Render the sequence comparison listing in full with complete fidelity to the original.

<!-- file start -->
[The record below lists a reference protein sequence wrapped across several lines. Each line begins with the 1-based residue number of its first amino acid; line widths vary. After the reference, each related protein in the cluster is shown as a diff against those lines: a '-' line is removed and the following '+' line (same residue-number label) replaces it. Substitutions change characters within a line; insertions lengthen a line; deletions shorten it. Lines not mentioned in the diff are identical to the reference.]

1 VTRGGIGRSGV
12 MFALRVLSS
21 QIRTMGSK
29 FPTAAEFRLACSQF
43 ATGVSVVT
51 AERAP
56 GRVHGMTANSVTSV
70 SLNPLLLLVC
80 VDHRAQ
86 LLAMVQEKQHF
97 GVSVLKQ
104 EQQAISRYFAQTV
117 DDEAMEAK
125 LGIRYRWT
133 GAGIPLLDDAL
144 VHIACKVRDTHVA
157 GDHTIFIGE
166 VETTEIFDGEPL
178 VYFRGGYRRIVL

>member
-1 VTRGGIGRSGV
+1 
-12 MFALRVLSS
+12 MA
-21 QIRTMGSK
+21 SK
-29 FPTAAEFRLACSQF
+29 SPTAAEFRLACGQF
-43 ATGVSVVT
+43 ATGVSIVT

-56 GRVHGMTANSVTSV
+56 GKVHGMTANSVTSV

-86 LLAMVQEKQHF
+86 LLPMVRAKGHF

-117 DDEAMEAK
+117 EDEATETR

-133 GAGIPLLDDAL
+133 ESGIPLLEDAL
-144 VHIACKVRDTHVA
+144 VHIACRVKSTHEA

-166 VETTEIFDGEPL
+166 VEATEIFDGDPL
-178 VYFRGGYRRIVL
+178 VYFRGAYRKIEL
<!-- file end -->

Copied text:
[The record below lists a reference protein sequence wrapped across several lines. Each line begins with the 1-based residue number of its first amino acid; line widths vary. After the reference, each related protein in the cluster is shown as a diff against those lines: a '-' line is removed and the following '+' line (same residue-number label) replaces it. Substitutions change characters within a line; insertions lengthen a line; deletions shorten it. Lines not mentioned in the diff are identical to the reference.]

1 VTRGGIGRSGV
12 MFALRVLSS
21 QIRTMGSK
29 FPTAAEFRLACSQF
43 ATGVSVVT
51 AERAP
56 GRVHGMTANSVTSV
70 SLNPLLLLVC
80 VDHRAQ
86 LLAMVQEKQHF
97 GVSVLKQ
104 EQQAISRYFAQTV
117 DDEAMEAK
125 LGIRYRWT
133 GAGIPLLDDAL
144 VHIACKVRDTHVA
157 GDHTIFIGE
166 VETTEIFDGEPL
178 VYFRGGYRRIVL

>member
-1 VTRGGIGRSGV
+1 
-12 MFALRVLSS
+12 MA
-21 QIRTMGSK
+21 SK
-29 FPTAAEFRLACSQF
+29 SPTAAEFRLACGQF
-43 ATGVSVVT
+43 ATGVSIVT

-56 GRVHGMTANSVTSV
+56 GKVHGMTANSVTSV

-86 LLAMVQEKQHF
+86 LLPMVRAKGHF

-117 DDEAMEAK
+117 EDEATETR

-133 GAGIPLLDDAL
+133 ESGIPLLEDAL
-144 VHIACKVRDTHVA
+144 VHIACRVKSTHEA

-166 VETTEIFDGEPL
+166 VEATEIFDGDPL
-178 VYFRGGYRRIVL
+178 VYFRGAYRKIEL